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In Over My Head. (#44)

The Confident Leader

One of my first entrepreneurial ventures was a swim lesson business. Many students started out terrified as they found themselves in deep water.  The look on their face was similar to leaders I observe who feel professionally in the same place, in over their head.

You don’t drown by falling in the water. You drown by staying there.
— Edwin Louis Cole (author and pastor)

This Week’s Edition

In Over My Head, one of five types of leadership doubt.

Clarify Your Thinking

Carrie could do almost anything she put her mind to.  She advanced quickly based on her stellar work ethic and performance.


Then it happened. She was promoted to a C-Level position. She was asked to tackle a problem that seemed manageable but was more challenging than anything she had ever encountered. No amount of muscling her way through it seemed to work. Her doubt overwhelmed her.


Prior to coaching, Carrie did not realize that she had suffered from low self-regard, the emotional intelligence definition of low confidence.  She doubted herself and apparently had for a long time.


Her doubt was not visible to others. In fact, everyone Carrie worked with thought she was confident. She had every right to be based on her track record, but Carrie never thought of herself as the smartest person in the room, merely the one who worked hard and got the job done.


Now she is cowering in doubt about her inability to produce results in this one area, even though every other aspect of her new role is going well. She truly believes that any day, the higher ups will come in and ask her to resign. 


Old Thinking: This is not working and everyone around me knows it. Perhaps I have hit my leadership ceiling. It’s just a matter of time before they quietly ask me to resign.


New Thinking: I’m going to stop comparing myself to who I think… they think… they hired for this role. I am going to stay true to my strengths, work hard and let the chips fall where they may.

post pandemic vision

Thoughts Lead to Actions

This change in thinking allows Carrie to regain her brain. Moving from a flight or fight instinct, she can now see her situation more clearly. She has skills that have gotten her this far even if she needs to be reminded of what they are.


The first step was to stop the comparison game – comparing herself to what she thinks the CEO wants in this role. Because she has not asked the CEO his expectations, she suffered under an unspoken expectation of perfection.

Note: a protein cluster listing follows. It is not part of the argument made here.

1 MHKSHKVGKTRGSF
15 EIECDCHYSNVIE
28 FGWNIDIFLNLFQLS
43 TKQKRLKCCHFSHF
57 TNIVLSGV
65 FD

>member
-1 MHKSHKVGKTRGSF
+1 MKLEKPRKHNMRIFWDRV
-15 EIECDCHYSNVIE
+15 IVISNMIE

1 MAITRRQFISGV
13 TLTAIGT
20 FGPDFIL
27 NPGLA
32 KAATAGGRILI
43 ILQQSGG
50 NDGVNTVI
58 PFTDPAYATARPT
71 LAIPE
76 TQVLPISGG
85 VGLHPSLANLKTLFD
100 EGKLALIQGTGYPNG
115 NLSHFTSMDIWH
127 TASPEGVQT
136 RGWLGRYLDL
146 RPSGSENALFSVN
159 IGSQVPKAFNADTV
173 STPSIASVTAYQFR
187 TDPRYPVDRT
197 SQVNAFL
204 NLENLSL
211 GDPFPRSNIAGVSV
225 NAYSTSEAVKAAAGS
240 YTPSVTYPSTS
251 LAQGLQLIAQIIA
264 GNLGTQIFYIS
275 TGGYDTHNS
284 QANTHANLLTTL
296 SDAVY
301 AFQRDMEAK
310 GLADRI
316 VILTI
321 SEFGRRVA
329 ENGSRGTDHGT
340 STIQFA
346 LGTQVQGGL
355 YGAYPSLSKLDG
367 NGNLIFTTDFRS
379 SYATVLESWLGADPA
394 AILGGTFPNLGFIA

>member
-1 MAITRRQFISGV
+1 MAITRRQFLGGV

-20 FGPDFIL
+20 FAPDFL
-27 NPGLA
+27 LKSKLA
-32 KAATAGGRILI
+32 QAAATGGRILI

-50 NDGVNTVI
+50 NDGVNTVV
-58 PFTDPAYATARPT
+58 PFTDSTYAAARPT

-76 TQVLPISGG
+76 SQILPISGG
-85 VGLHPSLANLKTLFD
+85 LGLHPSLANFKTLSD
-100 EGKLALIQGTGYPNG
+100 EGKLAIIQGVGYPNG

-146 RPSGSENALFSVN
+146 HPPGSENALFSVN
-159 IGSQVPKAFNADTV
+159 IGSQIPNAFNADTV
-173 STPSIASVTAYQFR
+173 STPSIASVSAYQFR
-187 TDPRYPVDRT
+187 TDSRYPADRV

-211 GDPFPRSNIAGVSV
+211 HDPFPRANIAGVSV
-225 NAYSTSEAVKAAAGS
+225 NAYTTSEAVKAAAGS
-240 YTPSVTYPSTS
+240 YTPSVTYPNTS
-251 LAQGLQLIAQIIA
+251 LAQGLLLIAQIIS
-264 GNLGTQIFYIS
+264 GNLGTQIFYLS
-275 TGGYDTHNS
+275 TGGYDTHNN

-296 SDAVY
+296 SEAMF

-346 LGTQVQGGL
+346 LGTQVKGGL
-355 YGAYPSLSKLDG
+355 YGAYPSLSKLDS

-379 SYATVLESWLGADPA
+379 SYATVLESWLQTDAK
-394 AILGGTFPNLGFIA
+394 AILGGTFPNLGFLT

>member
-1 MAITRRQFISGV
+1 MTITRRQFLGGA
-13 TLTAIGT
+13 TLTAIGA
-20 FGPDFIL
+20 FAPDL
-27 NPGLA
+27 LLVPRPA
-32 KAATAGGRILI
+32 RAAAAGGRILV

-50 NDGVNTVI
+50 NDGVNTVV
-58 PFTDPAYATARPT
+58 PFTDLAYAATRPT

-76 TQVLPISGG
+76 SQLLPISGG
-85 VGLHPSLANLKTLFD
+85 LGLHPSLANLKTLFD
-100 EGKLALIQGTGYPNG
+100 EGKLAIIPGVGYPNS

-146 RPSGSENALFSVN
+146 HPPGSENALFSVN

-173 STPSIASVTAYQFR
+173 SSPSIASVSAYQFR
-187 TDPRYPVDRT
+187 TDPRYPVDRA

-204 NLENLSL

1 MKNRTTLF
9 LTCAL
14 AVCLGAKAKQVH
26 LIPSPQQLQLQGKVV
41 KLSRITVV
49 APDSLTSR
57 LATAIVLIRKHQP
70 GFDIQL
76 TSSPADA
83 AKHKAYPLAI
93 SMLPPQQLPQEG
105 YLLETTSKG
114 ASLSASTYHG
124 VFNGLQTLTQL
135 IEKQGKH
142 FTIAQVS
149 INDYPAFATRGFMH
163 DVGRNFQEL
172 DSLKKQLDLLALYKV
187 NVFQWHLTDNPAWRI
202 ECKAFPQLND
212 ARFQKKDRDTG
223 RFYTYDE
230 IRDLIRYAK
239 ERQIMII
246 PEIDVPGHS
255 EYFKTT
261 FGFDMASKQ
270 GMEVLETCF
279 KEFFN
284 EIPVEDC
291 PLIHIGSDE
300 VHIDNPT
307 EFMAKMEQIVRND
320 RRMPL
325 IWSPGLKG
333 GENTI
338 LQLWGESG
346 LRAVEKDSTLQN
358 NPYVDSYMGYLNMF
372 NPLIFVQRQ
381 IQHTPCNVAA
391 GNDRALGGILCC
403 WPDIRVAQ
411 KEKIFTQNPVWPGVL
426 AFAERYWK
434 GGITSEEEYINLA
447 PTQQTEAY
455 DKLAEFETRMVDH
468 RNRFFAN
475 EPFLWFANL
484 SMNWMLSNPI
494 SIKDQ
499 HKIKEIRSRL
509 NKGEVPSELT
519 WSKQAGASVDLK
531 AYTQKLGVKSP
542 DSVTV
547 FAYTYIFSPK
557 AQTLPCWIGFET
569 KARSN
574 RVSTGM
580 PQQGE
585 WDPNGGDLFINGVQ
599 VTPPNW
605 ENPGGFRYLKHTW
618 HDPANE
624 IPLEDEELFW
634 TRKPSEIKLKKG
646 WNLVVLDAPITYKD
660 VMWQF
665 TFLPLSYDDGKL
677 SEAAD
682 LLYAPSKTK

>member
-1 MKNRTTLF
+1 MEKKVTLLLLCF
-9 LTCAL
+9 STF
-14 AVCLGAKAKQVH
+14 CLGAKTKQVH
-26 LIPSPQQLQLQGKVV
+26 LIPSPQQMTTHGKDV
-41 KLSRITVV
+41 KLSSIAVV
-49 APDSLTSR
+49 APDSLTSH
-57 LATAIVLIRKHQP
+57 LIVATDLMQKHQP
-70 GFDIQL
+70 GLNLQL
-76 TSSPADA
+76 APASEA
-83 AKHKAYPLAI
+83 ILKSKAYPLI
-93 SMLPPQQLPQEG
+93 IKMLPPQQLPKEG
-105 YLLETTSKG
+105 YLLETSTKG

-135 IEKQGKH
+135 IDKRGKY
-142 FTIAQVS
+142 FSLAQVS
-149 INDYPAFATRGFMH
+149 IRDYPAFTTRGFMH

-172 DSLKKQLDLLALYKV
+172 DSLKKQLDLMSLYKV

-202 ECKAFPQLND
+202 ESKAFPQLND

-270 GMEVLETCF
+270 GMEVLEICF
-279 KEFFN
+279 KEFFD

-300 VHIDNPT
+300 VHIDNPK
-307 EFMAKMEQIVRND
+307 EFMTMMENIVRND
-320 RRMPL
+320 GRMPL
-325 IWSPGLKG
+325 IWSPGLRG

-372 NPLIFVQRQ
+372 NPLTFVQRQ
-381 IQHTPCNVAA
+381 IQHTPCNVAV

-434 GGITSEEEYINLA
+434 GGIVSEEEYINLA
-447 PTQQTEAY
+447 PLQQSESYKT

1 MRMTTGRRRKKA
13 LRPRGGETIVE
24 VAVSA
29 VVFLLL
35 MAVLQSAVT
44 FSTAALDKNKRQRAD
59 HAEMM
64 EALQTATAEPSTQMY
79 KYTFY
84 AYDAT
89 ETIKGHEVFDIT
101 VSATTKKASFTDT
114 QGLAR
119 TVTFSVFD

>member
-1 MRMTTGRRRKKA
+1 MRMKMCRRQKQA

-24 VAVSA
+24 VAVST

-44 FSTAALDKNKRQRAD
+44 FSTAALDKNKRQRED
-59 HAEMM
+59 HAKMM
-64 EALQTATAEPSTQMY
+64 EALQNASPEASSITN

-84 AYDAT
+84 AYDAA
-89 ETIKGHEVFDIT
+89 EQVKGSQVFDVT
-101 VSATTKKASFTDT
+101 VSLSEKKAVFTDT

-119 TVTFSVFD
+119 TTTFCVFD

ACTION: Go ask your leader what he expects from the role. And, write your own job description and get affirmation that that is the expectation.


Next, recognize that what you bring to the table is unique. That thing you do so well… it’s not so common.  It’s valuable.


ACTION: Take an assessment or two to generate a vocabulary for your identity as a leader.


Then, you can focus on keeping your strengths strong. Improve them. Simultaneously, you can outsource the things you do not do well.


ACTION: Outsource your weaknesses.  Find someone on the team who loves doing what you may not do well and/or is not the highest and best use of your time.


The goal for these action steps is to recognize that you bring something to the table.  You are not in over your head. You’re playing catch up to what everyone else already knows, you are in the role for a very specific reason.  It is your strengths and leadership identity that are needed to lead.


Boost Your Performance

At lunch with a table of CEO’s a few years back, I previewed this doubt type.  All of them described their own personal professional association with this type of doubt. I was shocked at the relative consistent experience offered by each of them. Find out what they confessed to me at that lunch in this week’s video.

What’s Your Opinion?

Have you felt in over your head professionally?  How did you deal with that type of doubt? Let me know at


Don’t let doubt count you out. Have a confident week!

Robin Pou, Chief Advisor and Strategist

If this was helpful, feel free to share it with another leader who needs to defeat doubt and complete their confidence.

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What is “The Confident Leader”?

During the Covid-19 Pandemic, I began a video series called “Panic or Plan?” It was designed to equip leaders to navigate the doubt they experienced and to rise in the confidence they needed to lead during turbulent times. It took off. I then started this newsletter to equip leaders in the same fashion each week for the doubt that crashes across the bow of their leaderSHIP.

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